Obviously everyone else thinks this is a good idea. Latest to convert is the Evening Standard, who yesterday announced that their awards (to be announced "at a star-studded gala dinner" on 20 November) will include a Best Night Out award to be voted for online by Standard readers.
The Standard, though, has itself decided the twelve nominations, and has further complicated matters by including this year's One Man, Two Guvnors, which will surely feature in several other categories; if it doesn't win Best Comedy, I'm a Dutchman, said prominent theatre critic Michael van den Covenee.
Otherwise, the Best Night Out list comprises the usual suspects -- Les Miserables, Wicked and Chicago -- with straight play hits Jerusalem and The Pitmen Painters, plus Shrek and The Railway Children and -- very strangely -- Batman Live and Office Party.
The inclusion of Crazy For You is an extension of the Standard's conservatism when it comes to musical theatre and a chance to garland another crowd-pleaser at the expense of honouring more adventurous new musical comedy work in Betty Blue Eyes and Lend Me A Tenor. Matilda's certain to be Best Musical.
As I've said before, the Standard is missing a trick here. Instead of following us at Whatsonstage.com, with long lists and expanding categories, and now the popular vote, they should cling to what is, or at least was, special about the Standard awards: their authoritative arbitrariness. That's what once gave the Standard awards prestige and glamour.
Now it's all a terrible muddle, and all decided far too early in the year, with a slew of November/December openings -- Michael Sheen's Hamlet, Juno and the Paycock at the National, The Lion in Winter, Neil LaBute at the Almeida, Lenny Henry in The Comedy of Errors, Eddie Redmayne's Richard II, The Ladykillers and Joe Penhall's new play at the Royal Court -- presumably not making the cut.
When it comes to the next round of film awards, I'll be very surprised if Tinker Tailor Soldier Spy doesn't clean up. It's a wonderfully sustained atmospheric rendition of John Le Carre's novel, with one or two tweaks, and a brilliant blank performance by Gary Oldman at its slow beating heart.
You realise, watching the film, that we have an entirely new generation of middle-aged character actors in our movies now. Not Just Colin Firth, who's superb as one of the "Circle" of intelligence agents, but also Ciaran Hinds, Toby Jones, Simon McBurney and Mark Strong; all of them, of course, graduates of our ever frutiful theatre culture. And Tom Hardy is outstanding as a low level agent who gets too caught up in a personal affair.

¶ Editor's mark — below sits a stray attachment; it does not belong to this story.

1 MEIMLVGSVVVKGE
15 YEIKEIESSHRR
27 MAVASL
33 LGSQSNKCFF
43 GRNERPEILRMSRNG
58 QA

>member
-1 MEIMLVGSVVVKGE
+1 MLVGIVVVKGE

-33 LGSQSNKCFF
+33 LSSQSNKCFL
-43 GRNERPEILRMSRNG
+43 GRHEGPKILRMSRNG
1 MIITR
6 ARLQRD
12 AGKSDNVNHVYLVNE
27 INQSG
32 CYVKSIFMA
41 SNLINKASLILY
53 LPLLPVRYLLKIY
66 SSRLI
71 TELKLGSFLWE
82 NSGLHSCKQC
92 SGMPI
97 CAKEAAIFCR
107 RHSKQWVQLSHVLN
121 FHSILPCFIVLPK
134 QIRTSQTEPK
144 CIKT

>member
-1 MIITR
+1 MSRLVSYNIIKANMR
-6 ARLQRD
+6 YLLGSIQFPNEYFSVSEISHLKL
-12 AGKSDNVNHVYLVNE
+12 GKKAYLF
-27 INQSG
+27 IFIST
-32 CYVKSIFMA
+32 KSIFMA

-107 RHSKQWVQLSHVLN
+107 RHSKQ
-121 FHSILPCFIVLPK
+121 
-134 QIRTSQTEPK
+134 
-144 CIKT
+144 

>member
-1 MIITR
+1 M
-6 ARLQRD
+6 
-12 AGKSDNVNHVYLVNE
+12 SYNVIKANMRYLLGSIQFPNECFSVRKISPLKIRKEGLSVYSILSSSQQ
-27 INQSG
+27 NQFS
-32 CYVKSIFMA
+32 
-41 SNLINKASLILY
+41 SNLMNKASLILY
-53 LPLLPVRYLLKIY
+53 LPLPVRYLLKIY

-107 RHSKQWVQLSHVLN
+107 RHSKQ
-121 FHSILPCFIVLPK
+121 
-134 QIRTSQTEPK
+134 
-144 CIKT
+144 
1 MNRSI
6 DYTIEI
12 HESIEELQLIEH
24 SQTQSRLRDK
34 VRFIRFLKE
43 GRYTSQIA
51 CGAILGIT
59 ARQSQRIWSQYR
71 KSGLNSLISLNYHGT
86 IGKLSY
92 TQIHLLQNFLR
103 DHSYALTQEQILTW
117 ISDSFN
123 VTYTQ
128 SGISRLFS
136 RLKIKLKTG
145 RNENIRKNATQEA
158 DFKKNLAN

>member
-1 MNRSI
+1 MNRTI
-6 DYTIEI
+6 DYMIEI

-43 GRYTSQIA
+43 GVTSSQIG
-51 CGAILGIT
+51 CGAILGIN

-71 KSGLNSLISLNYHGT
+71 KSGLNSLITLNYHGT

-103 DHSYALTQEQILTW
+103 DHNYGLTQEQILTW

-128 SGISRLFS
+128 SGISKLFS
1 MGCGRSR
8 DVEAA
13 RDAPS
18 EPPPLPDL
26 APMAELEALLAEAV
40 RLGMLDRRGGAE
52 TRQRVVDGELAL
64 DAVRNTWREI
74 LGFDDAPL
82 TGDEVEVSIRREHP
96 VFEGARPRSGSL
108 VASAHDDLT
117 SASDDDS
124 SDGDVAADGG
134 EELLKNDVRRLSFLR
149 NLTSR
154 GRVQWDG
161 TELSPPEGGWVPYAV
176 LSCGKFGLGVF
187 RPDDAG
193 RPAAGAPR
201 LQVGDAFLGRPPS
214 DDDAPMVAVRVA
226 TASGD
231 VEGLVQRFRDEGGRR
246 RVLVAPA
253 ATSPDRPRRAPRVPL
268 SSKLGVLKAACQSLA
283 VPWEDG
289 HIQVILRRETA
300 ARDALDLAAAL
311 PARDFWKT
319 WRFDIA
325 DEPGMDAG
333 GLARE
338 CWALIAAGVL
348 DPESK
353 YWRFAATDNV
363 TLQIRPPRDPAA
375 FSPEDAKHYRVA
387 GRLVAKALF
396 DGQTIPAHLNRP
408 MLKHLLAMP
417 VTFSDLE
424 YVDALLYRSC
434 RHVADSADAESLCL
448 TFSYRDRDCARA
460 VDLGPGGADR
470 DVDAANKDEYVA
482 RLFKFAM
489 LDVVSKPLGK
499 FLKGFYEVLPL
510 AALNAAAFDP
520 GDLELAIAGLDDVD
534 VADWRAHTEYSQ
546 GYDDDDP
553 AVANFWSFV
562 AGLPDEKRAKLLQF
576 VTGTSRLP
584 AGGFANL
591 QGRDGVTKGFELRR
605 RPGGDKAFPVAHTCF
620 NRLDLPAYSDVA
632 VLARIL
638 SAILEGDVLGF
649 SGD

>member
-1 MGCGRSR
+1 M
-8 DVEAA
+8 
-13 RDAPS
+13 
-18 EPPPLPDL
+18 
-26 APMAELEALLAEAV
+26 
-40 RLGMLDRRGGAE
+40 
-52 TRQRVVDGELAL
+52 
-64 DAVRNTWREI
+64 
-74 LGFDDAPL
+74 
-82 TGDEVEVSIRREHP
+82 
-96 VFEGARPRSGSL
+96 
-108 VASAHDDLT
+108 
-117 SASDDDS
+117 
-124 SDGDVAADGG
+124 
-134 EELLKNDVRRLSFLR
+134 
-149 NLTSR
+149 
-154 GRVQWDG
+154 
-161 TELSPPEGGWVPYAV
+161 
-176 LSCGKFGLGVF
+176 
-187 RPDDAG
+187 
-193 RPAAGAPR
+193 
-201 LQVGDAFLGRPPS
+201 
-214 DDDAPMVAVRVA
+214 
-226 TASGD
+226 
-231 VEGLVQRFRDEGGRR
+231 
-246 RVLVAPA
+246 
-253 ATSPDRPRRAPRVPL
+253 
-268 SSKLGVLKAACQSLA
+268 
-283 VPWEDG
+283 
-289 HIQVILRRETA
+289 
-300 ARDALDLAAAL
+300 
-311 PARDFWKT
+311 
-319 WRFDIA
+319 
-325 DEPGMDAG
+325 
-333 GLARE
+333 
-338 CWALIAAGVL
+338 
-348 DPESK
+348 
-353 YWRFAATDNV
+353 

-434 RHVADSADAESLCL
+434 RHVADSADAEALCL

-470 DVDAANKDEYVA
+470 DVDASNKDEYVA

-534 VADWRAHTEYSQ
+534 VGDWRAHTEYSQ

Kathy Burke plays the retired office stalwart whom Beryl Reid played in the Alec Guinness television version, and makes something quite different of the role, though I'm not sure the line about being seriously underserviced in the sexual pleasure department is strictly appropriate, or in period. Great to see Linda Marlowe, too, in a tiny role towards the end, dogs yapping at her heels in an espionage "safe house" near the Oval.
I saw the film at my new local refurbished Swiss Cottage Odeon, starting with the bland aperitif of Woody Allen's hugely disappointing Midnight In Paris, in which Tom Hiddlestone plays an incongruously pleasant Scott Fitzgerald.
The film's a tourist's love letter to Paris in which Owen Wilson, struggling on the brink of a boring marriage to his American fiancee, and trying to write a novel, is whisked back first to Paris in the 1920s (only Adrien Brody's Salvador Dali makes these scenes less than utterly excruciating) and then to the Moulin Rouge in La Belle Epoque: hello Degas, hi there little man Lautrec...
The conclusion is that a previous era was always preferable to the present one, so we must learn to make do, and if that means leaving America to live in Europe, so be it. I thought Woody Allen had revived his career a little with Vicky Cristina Barcelona, but this is just sad sap hooey, written and directed without energy or wit, ploughing at every turn straight into self-pitying sentimentality.
And who the hell is Owen Wilson? He's even less of a Woody clone than was Kenneth Branagh. And as for Michael Sheen as a pompous intellectual: he does a sort of speaking clock guide to Versailles as if programmed by a dumb tourist guide; speaking of which, up pops Carla Bruni as just such a character, straining not to form any facial expressions that might spoil her Botox.
Anyway, point is, they've done up my Odeon in five new cinemas, one of them an Imax, two of them "premiere," with a swanky new bar and toilets. Midnight in Paris was in a "premiere" small venue and all ticket prices £12.50, which is ridiculous. This is one way of making audiences for Woody Allen films, already dwindling, even smaller.